“Loving a child, knowing that I would likely let them go sooner than I expected is one of the most painful things I’ve ever done. Yet, we are walking away from this first experience with a greater appreciation of Christ’s sacrificial love for us.” – Christman Fifer
“I’ve been through many trials, from the chronic pain of scoliosis, to struggling with a learning difference throughout my school years, to the death of my first wife,” said Christman Fifer. “But loving a child, knowing that I would likely let him go sooner than I expected is one of the most painful things I’ve ever done. Yet, we are walking away from this first experience with a greater appreciation of Christ’s sacrificial love for us.
“One of my favorite verses is Micah 6:8, which I thought really applied when I found out about the huge need for families to serve foster children in the state of Texas. Children from two weeks to 13 years old are screaming, ‘I need help,’ and not all of them are receiving any assistance or mercy. I looked at serving as a foster parent as an act of obedience in helping the orphan and the needy (James 1:27). God has given me the privilege of serving in many ways here at Watermark, from helping to start up the parking team to serving in Starting Blocks. This was just another way to serve Him.
“My wife, Sarah, and I went through the training required before a family can foster a child. I learned that restoration of the relationship between the parent and the child is at the heart of foster care. Reconciliation is at the heart of our relationship with Christ, so our hope was to encourage a Christ-centered relationship between our foster child and his mother. Our foster son came to us when he was three weeks old, and we had the privilege of caring for him for the first eight months of his life. We love him so much, and he really became a huge part of our family.
“While a child is in foster care, the relationship between the foster child and biological mom is up to the foster parent. Every week, Sarah would drive for an hour (one way) in order to get our foster son to his one-hour, weekly visit with his mother. Sarah eventually asked if she could meet our foster son’s mother, and that opened the opportunity for her to tell the mother that we loved her son and were praying for her daily. This turned out to be a significant moment.
“Many times, the relationship between a foster family and a child’s parents is adversarial. Often there is a perception that the foster parents want the biological parent to fail so the child can be adopted. That was not the case for us, and part of loving our foster son was caring for his mother. So, Sarah shared photos, notes, and videos with his mother, and we prayed that a relationship would develop.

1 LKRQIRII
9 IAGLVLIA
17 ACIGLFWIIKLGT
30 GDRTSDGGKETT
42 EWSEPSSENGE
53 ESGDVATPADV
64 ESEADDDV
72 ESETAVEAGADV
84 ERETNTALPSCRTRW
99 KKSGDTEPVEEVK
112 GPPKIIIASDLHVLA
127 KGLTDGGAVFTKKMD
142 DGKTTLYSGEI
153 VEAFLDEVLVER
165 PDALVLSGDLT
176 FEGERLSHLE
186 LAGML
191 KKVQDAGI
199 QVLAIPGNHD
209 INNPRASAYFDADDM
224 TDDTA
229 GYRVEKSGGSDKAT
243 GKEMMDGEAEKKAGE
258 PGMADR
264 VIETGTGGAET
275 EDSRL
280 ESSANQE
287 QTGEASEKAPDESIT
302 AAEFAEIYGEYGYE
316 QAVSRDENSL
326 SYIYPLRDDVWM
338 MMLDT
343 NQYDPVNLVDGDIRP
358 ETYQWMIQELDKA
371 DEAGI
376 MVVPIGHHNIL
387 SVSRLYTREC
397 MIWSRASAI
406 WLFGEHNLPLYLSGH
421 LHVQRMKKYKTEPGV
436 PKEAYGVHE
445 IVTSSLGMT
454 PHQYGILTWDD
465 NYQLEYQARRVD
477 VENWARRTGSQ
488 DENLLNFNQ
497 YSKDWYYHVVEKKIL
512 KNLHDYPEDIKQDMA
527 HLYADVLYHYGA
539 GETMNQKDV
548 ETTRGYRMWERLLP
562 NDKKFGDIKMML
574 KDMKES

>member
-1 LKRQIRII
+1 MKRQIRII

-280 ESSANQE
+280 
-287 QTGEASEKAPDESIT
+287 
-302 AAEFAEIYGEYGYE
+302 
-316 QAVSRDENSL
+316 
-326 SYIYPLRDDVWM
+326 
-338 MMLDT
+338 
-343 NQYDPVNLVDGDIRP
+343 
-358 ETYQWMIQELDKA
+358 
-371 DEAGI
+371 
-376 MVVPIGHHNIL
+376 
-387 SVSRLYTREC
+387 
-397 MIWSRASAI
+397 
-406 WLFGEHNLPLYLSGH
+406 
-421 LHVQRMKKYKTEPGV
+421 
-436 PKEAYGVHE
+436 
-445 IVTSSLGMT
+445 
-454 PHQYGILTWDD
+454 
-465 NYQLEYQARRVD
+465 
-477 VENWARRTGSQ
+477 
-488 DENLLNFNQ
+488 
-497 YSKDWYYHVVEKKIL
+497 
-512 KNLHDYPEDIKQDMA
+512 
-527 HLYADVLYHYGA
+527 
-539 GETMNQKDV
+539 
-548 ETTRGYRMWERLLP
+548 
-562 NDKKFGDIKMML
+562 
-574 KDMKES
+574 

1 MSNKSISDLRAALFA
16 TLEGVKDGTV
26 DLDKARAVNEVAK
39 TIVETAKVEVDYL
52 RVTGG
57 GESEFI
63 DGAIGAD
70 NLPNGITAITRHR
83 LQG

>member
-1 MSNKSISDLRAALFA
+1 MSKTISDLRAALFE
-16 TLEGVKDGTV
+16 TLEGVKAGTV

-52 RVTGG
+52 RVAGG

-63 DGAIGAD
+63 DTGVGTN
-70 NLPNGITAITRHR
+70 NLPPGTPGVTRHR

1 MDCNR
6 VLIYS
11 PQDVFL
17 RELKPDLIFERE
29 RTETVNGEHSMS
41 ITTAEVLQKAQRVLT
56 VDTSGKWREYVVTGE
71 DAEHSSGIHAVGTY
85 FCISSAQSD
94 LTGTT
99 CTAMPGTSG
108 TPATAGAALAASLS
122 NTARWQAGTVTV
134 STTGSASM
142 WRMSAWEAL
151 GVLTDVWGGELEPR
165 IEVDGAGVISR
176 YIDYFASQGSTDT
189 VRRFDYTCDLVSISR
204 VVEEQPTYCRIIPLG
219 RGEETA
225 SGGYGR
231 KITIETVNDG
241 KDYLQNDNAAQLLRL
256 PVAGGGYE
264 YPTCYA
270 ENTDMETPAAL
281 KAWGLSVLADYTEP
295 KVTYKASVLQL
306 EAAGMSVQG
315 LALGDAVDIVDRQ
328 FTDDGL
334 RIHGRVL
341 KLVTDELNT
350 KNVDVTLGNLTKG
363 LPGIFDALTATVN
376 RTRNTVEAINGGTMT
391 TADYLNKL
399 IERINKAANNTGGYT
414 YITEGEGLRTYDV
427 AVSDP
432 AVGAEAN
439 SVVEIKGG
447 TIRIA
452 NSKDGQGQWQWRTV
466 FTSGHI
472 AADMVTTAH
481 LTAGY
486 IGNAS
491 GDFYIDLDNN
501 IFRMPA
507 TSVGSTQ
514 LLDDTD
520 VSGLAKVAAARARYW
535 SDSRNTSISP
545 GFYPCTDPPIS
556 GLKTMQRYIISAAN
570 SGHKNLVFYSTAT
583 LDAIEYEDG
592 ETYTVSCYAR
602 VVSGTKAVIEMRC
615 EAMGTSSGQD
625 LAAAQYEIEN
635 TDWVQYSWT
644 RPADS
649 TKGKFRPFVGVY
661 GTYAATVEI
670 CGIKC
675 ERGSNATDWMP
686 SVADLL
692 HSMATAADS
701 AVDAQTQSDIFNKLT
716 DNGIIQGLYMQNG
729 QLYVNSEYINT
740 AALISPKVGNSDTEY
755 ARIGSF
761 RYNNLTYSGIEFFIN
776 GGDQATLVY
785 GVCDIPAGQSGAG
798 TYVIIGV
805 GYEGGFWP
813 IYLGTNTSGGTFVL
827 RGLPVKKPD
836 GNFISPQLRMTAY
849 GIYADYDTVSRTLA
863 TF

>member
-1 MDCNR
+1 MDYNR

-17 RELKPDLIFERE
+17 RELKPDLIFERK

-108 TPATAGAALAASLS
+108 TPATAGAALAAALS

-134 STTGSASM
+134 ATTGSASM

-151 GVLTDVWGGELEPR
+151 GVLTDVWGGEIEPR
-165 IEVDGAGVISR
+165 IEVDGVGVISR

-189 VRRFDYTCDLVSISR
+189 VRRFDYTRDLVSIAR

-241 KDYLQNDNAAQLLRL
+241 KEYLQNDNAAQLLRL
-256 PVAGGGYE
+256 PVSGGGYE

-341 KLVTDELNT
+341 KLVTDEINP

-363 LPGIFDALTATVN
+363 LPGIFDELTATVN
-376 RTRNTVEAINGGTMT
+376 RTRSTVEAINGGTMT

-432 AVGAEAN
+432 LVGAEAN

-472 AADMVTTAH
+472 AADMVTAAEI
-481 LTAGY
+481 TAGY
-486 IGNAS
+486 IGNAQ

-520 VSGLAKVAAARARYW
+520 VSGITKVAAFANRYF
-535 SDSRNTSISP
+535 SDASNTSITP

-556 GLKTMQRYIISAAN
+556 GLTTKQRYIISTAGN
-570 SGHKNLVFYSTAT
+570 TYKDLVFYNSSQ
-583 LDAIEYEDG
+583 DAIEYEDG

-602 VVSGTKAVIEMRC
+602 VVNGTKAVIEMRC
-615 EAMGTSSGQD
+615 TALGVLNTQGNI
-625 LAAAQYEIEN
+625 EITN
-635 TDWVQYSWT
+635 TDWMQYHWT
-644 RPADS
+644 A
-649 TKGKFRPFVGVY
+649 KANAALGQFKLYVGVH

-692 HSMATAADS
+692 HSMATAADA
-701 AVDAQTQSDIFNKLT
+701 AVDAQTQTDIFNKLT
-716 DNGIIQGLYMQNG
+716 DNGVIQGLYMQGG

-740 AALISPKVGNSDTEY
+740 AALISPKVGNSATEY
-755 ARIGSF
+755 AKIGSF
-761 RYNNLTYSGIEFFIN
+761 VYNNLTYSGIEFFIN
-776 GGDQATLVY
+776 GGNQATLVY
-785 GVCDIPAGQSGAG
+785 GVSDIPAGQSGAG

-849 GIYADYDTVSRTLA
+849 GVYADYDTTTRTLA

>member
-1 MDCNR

“Serving as a foster parent also gave me a crash course on what families in need are facing. Immediately the gap between a family in need and my life became obvious. God had provided more than enough for myself, my wife, and our girls. None of that was of my own doing, it was all because of God’s generosity toward us. Remembering that God was the one who provided for us materially and spiritually enabled me to love and empathize with our foster child’s family on a deeper level.
“We always knew that if his mother made progress, that he would be back with her when the time was right. Logically, we knew that was the best thing for him. But loading him into his seat and watching him drive away was one of the most painful things I’ve ever done. It changed our lives forever.
“This grief is a little different from others I’ve experienced in the past because God is giving me a portion of peace every day and reminding me to trust Him. I still get very emotional, but the Lord helped me do what He needs me to do next. Sarah and I have an incredibly strong support system within our vast community of friends and family.
“Fostering a child has opened up so many conversations about the Lord with people who are curious about the process. It’s also given me a new perspective on grace that I didn’t have over my lifetime of knowing the Lord. The greatest example of sacrificial love is what Christ did for us on the cross. Sacrificial love is a big part of being a foster parent. I’ve learned that when you are caring for any child, whether it is a foster child or a biological child, if it doesn’t hurt sometimes, you’re not doing it right. I could not love my children sacrificially without the love that’s been passed down to me from Christ. I may never know what impact that love will have on our foster child’s future, but God does.”